Augusta Ax Throwing Center will bring the sport of lumberjacks and zombies indoors

Mary Young and Mike Yeaton on Monday in their new venture in Augusta Market. In May, the couple will open Hatchet House which will feature eight ranges to launch sharp forged steel. Andy Molloy/Kennebec Journal

AUGUSTA — Mike Yeaton first saw hatchet throwing on TV and thought it was pretty cool.

“When we went and did it, I decided it was pretty neat,” Yeaton said. “It’s a different sport.”

And now, at the latest in early May, Yeaton, 46, and his partner Mary Young, 41, are bringing their own brand of ax throwing to Augusta via Hatchet House, which is set to open in the market. ‘Augusta.

The couple spent Monday in their space, setting up point-of-sale equipment and having a router installed. Getting city approval for their liquor license, setting up their website and social media accounts, and getting their merchandise ready are some of the things that need to be completed behind paper-covered windows before they can open their doors.

The covered windows piqued the curiosity of passers-by.

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“When you tell people what you’re doing,” Yeaton said, “there’s a lot of people interested.”

Ax and ax throwing is rooted in lumberjack or lumberjack traditions and competitions, as well as wood splitting and chopping, chainsaw events, and pulpwood throwing.

Over the past decade, commercial ax throwing ventures have taken root in cities across the United States and Canada, among other countries. In Maine, a handful of similar businesses currently operate: The Ax Pit in South Portland; Splittin Wood Ax Throwing in Lewiston; Smoke and Steel, a restaurant in Bangor; and G-Force at the Bangor Mall.

League play as well as league-specific rules have been developed, but Young and Yeaton say they provide a different experience. Rather than hosting leagues, they offer a variety of games with different targets electronically projected onto boards.

“Every game is different,” Yeaton said.

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And the individual games offer a variety of options. In the traditional target game, for example, the location of the target changes. Other games include tic-tac-toe and a zombie challenge, where zombies are the target.

They don’t have them yet, but Yeaton and Young will eventually come up with throwing stars, also known as ninja stars.

Young and Yeaton have spent the last two months working on the logistics of the business – building the lanes and targets, making design changes to ensure safety, ensuring entertainment venues are insured and drafting the documents they need to run the business.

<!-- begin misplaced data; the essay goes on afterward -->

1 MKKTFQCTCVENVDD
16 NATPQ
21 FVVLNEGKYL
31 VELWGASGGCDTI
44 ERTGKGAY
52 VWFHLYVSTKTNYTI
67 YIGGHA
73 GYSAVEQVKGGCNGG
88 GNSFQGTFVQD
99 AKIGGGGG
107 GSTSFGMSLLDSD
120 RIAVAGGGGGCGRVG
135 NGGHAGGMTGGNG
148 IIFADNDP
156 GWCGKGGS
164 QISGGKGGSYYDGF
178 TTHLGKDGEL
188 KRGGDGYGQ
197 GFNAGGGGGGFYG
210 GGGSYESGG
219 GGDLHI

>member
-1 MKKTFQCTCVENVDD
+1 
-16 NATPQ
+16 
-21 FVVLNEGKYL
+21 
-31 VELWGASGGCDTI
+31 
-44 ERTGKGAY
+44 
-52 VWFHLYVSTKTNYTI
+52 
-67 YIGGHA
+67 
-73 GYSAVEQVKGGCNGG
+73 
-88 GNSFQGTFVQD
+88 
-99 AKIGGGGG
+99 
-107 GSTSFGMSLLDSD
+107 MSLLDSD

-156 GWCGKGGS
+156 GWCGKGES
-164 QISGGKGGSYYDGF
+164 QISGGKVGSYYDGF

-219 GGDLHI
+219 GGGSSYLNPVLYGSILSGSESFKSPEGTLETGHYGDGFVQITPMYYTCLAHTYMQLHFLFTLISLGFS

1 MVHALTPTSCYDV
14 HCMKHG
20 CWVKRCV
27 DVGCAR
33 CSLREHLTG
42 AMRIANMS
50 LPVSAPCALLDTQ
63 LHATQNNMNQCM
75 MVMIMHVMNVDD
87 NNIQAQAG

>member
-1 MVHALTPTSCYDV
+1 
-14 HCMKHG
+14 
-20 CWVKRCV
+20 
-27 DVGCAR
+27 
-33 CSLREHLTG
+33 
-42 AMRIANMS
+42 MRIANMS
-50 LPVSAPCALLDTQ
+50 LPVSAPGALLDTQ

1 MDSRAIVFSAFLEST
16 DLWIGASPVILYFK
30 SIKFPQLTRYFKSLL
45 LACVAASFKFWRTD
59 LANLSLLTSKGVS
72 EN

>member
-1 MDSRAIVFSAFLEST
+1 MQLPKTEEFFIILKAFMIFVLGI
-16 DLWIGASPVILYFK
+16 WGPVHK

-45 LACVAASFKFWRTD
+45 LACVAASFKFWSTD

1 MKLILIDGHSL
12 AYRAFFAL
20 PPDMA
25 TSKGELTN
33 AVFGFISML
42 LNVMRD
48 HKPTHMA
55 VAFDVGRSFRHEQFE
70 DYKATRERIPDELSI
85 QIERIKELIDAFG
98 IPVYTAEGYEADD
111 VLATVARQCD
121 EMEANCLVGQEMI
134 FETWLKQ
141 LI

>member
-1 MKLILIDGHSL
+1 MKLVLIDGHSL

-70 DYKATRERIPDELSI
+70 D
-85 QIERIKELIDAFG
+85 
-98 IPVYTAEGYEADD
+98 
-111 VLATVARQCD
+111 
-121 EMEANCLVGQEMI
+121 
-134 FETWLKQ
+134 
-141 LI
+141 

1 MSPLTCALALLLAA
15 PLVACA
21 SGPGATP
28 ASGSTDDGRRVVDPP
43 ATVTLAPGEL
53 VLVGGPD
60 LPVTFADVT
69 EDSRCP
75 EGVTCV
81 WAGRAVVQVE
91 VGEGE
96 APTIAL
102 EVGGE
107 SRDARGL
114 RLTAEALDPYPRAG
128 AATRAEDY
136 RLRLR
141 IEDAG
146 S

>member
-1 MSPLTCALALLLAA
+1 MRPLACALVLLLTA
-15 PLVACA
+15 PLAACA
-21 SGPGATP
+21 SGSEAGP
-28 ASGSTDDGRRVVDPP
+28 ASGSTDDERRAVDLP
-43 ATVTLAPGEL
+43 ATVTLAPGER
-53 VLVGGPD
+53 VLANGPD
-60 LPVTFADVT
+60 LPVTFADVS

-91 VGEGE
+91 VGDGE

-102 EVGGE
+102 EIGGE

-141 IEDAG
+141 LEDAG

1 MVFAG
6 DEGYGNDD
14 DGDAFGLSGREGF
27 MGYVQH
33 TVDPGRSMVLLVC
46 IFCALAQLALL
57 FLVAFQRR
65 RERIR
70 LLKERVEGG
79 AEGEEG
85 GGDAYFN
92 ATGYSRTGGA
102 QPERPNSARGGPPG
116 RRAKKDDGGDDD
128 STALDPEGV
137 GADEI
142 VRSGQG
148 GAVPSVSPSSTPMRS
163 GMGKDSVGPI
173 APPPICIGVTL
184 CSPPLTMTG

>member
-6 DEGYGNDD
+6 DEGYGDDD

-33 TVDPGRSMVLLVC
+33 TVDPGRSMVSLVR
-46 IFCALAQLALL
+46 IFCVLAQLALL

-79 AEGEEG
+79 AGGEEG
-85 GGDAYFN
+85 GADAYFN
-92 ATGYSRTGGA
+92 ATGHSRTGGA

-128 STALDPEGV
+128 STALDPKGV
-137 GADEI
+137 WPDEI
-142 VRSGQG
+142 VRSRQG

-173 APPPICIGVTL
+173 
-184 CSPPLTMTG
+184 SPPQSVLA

Finding the right space, however, was one of their biggest hurdles.

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They first searched in the Farmington area, which has the advantage of being closer to their home in Strong. But even after recruiting a commercial real estate broker to help with the search, they were unlucky. When they thought they had found a space that would work, they found that landlords were reluctant to sign a lease for a hatchet throwing business.

After searching for several months closer to home, they turned to Augusta and the Augusta Market, looking at two spaces before signing a three-year lease for space between Kay Jewelers and GNC.

“It’s busier here (in Augusta), that’s for sure,” Yeaton said.

They expect the cost to be $30 per hour to play.

Young ran through different financial scenarios, factoring in vacancies, to ensure the business would be sustainable.

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“We want a place (where) we can hold events,” she said. “We want a place where we knew we would feel comfortable going. We know what we were going to spend and we wanted it to be enjoyable.

“A few places we’ve been, they’ve thrown plywood and boards on it and chicken wire, and they’re busy,” Yeaton said. “They haven’t invested a lot and they still charge $20 an hour. We worked hard and made this place look decent.

“We think the nicer you make it, the more people will come,” Young said.

Although they serve beer, wine and cider, Yeaton and Young say the business is not a bar; when people come, they will spend their time playing the games on offer, rather than drinking or eating the food the license requires them to serve.

“Maybe in an hour you’ll have a beer,” he said. “We visited a few of them. We were there to throw axes.

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Everyone must sign a waiver and follow the safety guidelines before starting. No one under the age of 13 will be permitted to play and anyone under the age of 18 must be accompanied by a parent or guardian.

Hatchet House plans to be open Thursday through Sunday, and hours are being finalized, weekday afternoons and evenings, with earlier opening hours on weekends. One must reserve.

“If someone sticks that ax once, I’ll be happy,” Yeaton said. “Because when someone has never thrown a hatchet and they drive an ax into the wall at any game, they get excited.”


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